Ten Tunes is a loose and playful recording. The band hints at a multitude of styles; they touch on rock, country and funk, as well as Middle Eastern and Latin music, all within a jazz context. Despite the group's eclectic influences, Ten Songs works well as a cohesive whole. This can be attributed to two reasons. First, the group assembled here—leader Bill Barner on clarinet, Stan Smith on guitar, Roger Hines on bass and Danny Aguiar on drums—establish in the pocket grooves on each track, so that each song has an easy rhythmic appeal. Secondly, though the context of the…
      Mary Louise Knutson has produced a lovely jazz trio record with the release of In the Bubble, her second record following her debut release in 2001, Call Me When You Get There. Just like that debut, In the Bubble has landed Knutson in the JazzWeek Top 50 chart, where it's been for 12 weeks. Based in Minneapolis, she is another proof point for the fact that there are fantastic jazz musicians tucked away all over the U.S., far from the coasts.
To truly appreciate Peripheral Vision, a quartet based in Toronto, Canada, one may want to be hip to overtime hockey. It's like this: tenor saxophonist Trevor Hogg is the forward standing/playing nearest the goal/melody. Guitarist Don Scott is the other forward who stands near the faceoff circle ready to capture any rebounds and embellish Hogg's shots/ideas that he may not take, or need help to complete. Watching from a distance -- and providing an airtight, rhythmic foundation – are the defensemen on the blue line, bassist Michael Herring and drummer Nick Fraser. While the scoring/soloing almost always goes to the…
Pete Herzog's Steel Guitar, A Blues Opera, tells the story of one guitar as it passes through different hands over its lifetime. It's purchased, stolen, won in a card game, and handed down through generations. "I have often thought about vintage instruments I have played and wondered at their history and felt all those who had played had colored their sound," Herzog explains. That curiosity about whose hands have graced a guitar and where it has traveled sparked the idea for the new album.
Watching smooth jazz artists embark on new ventures, new arenas and new paths is actually one of the more exciting things to happen to music in 2011 and still now in 2012.  With the death of smooth jazz radio we've witnessed George Benson return to the kind of music he played on his CTI and early Warner Brothers recordings, watched Richard Elliot move to soul-jazz, and Candy Dulfer gravitate more fully towards dance music.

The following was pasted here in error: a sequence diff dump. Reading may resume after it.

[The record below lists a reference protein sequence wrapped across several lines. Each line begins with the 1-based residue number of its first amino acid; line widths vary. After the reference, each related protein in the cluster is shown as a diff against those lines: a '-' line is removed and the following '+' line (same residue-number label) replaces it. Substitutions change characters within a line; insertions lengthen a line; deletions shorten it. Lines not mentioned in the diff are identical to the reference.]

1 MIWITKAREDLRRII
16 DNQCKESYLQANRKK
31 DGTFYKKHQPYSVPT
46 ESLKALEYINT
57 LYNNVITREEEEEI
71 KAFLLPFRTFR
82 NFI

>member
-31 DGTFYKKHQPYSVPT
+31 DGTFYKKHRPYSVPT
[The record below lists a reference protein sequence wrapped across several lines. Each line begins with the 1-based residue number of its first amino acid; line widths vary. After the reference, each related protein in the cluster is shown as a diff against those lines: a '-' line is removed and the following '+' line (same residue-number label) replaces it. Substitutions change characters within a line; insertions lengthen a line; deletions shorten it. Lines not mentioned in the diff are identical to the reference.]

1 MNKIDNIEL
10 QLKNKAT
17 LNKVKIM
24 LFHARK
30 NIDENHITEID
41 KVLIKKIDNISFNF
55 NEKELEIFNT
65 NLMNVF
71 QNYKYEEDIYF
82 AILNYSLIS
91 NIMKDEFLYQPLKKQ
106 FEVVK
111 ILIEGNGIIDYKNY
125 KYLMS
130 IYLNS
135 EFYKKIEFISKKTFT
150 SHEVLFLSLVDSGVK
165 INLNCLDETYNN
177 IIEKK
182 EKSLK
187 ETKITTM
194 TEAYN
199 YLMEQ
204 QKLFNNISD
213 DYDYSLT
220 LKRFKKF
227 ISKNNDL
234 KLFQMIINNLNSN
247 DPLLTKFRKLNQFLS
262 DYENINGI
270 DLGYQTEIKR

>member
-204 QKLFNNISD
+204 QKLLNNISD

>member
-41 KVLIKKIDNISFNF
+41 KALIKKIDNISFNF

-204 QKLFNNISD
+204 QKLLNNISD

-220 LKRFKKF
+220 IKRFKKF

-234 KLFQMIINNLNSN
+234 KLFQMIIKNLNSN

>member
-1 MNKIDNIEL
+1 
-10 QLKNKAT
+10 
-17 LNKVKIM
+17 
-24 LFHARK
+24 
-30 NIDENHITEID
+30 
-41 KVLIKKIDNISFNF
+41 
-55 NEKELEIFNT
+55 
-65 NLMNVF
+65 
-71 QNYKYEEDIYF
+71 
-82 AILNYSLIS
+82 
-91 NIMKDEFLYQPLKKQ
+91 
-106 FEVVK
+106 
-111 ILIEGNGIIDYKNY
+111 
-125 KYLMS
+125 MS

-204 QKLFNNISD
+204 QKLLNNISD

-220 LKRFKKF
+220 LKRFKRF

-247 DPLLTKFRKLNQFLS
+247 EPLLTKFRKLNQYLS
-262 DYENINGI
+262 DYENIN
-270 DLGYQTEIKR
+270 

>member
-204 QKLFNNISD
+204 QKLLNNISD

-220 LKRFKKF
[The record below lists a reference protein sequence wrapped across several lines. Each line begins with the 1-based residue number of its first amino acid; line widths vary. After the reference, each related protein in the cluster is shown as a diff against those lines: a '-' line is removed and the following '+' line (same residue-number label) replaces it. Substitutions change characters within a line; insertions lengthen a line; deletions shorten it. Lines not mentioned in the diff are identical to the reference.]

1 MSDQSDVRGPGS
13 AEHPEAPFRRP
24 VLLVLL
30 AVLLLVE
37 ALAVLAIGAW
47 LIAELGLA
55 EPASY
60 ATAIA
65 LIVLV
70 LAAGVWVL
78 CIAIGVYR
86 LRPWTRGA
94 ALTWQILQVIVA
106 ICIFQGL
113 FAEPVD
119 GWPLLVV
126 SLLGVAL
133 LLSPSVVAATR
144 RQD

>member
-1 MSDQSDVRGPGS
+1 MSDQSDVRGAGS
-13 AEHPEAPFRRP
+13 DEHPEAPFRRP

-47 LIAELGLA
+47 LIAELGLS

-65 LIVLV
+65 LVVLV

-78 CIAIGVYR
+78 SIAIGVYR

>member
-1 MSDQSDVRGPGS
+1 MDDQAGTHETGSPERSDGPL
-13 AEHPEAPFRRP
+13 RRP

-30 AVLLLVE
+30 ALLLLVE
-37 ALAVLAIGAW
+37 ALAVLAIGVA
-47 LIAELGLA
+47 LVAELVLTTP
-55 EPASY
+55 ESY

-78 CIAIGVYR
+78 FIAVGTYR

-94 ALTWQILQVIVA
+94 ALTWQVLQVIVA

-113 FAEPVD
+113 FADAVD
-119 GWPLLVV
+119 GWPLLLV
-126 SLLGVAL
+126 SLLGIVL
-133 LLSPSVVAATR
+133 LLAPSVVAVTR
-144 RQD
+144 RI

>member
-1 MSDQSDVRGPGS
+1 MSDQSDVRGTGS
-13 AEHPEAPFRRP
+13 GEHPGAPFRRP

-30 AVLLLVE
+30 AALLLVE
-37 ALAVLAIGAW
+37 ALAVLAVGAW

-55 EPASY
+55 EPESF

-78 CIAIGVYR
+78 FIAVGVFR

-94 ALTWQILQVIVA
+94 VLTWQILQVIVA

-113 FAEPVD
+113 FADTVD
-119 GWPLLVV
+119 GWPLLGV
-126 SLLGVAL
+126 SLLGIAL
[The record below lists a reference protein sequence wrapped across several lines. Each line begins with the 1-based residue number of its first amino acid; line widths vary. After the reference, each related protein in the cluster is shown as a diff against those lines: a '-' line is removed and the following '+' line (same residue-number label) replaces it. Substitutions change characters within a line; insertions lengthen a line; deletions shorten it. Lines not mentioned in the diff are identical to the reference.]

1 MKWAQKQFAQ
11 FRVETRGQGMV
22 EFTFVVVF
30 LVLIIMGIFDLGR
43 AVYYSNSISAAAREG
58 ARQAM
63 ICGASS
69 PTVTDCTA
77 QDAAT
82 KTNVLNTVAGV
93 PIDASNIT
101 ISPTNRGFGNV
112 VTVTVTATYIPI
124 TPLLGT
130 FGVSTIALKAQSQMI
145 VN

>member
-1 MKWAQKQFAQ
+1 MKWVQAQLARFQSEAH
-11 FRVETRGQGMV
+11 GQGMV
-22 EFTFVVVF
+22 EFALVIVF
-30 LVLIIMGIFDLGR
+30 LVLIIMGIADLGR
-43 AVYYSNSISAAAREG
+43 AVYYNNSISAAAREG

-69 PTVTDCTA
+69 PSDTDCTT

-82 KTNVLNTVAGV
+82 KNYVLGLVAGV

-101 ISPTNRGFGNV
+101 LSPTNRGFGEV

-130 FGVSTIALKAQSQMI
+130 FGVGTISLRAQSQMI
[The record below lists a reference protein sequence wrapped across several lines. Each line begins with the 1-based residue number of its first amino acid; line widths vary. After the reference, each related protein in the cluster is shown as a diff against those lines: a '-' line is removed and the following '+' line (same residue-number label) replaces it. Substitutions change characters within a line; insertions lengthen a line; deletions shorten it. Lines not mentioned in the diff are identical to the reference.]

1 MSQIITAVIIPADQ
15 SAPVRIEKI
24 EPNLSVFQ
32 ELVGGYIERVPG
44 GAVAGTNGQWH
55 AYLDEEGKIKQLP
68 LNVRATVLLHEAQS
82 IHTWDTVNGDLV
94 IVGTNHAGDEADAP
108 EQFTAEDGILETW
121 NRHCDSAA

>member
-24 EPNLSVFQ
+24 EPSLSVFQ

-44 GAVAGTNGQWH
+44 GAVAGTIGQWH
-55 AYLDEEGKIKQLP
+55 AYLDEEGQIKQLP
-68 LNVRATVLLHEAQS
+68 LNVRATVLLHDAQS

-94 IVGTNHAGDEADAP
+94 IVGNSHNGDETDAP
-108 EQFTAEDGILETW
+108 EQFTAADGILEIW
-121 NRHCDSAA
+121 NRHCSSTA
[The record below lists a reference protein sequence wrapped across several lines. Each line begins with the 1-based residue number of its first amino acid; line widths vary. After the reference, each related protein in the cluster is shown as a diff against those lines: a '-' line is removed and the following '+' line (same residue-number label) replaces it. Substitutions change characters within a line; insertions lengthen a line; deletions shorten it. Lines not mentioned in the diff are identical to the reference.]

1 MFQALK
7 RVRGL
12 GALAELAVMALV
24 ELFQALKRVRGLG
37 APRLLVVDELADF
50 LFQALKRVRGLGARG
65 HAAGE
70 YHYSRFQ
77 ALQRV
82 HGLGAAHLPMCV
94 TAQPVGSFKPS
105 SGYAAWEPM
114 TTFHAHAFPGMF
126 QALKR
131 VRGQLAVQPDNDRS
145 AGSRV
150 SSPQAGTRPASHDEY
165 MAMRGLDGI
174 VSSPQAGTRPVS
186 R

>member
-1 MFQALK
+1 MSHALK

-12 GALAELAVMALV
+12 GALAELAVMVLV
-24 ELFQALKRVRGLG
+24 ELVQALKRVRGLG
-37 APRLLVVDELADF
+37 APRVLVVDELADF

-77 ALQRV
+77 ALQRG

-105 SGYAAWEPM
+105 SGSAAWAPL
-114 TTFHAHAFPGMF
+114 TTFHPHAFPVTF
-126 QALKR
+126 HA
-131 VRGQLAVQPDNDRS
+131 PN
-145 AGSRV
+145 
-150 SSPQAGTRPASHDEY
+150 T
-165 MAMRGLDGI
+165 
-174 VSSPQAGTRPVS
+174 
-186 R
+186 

When Diane Schuur burst on the national scene in 1985 with the release of her Deedles recording on GRP, the world was treated to an exceptional vocalist who had strengths in jazz and jazz-pop crossover.  Her string of hit records was aided by not just topnotch production and producing via her partnership with the Dave Grusin - Larry Rosen brain trust, but also a selection of material that fit her voice and abilities in way that has rarely been seen since.  Add to this her abundant skill on piano, which is subtle and always overlooked, and you had an artist…
Traipsing from somber lulls to jubilant bursts, trumpeter Mike Field is a force of nature flint by a mix of bop and swing with schisms of improvisation. His new CD, Phoenix Rising from the Ashes features Carlie Howell on upright bass, Dave Chan on drums, Paul Metcalfe on tenor saxophone, and Matt Newton on piano. Produced by Field, the recording is a lavish assortment of intertwining swirls and a tussle of flourishes tethered to a sprinting stride.
It just doesn't seem possible this could be Lewis' 80th recording.  It feels like it was yesterday when keyboardist, composer and radio show host Ramsey Lewis's mega hit, "The 'In' Crowd," was first on the radio.  Since the eruption of that light swinging jazz track on radios throughout the world in 1965, Lewis has gone on to a career that would be the envy of everyone who has ever made an instrumental record.
This Germany-based trio artfully expresses the lower register realm, framed on a program that enables the musicians to share equal ground and incorporate a concentrated focus, cloaking a major portion of the album. With growling basses, sinewy arco-passages and the use of objects to alter sounds and provide an ethereal framework, the musicians uncannily tender motifs that could sometimes allude to the use of background electronics. In a sense, the trio plays tricks with your psyche, abetted by darkly resonating notes and supple passages. They often intimate a sacred rite of passage amid several spikes and interconnecting movements, signaling understated…